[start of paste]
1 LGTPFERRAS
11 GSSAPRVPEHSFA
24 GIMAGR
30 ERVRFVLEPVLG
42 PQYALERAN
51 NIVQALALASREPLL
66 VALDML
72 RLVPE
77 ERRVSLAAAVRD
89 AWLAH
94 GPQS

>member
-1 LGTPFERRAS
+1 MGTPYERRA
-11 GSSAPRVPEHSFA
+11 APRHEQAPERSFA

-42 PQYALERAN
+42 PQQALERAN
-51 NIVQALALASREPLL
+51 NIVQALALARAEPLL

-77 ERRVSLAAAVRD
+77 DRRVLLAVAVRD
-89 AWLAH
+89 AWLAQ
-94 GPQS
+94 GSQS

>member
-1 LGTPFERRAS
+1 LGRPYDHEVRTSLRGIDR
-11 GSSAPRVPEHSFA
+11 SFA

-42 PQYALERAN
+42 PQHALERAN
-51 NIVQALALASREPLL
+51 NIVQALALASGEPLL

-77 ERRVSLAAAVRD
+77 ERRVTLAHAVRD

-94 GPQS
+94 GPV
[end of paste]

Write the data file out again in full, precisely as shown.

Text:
1 LGTPFERRAS
11 GSSAPRVPEHSFA
24 GIMAGR
30 ERVRFVLEPVLG
42 PQYALERAN
51 NIVQALALASREPLL
66 VALDML
72 RLVPE
77 ERRVSLAAAVRD
89 AWLAH
94 GPQS

>member
-1 LGTPFERRAS
+1 MGTPYERRA
-11 GSSAPRVPEHSFA
+11 APRHEQAPERSFA

-42 PQYALERAN
+42 PQQALERAN
-51 NIVQALALASREPLL
+51 NIVQALALARAEPLL

-77 ERRVSLAAAVRD
+77 DRRVLLAVAVRD
-89 AWLAH
+89 AWLAQ
-94 GPQS
+94 GSQS

>member
-1 LGTPFERRAS
+1 LGRPYDHEVRTSLRGIDR
-11 GSSAPRVPEHSFA
+11 SFA

-42 PQYALERAN
+42 PQHALERAN
-51 NIVQALALASREPLL
+51 NIVQALALASGEPLL

-77 ERRVSLAAAVRD
+77 ERRVTLAHAVRD

-94 GPQS
+94 GPV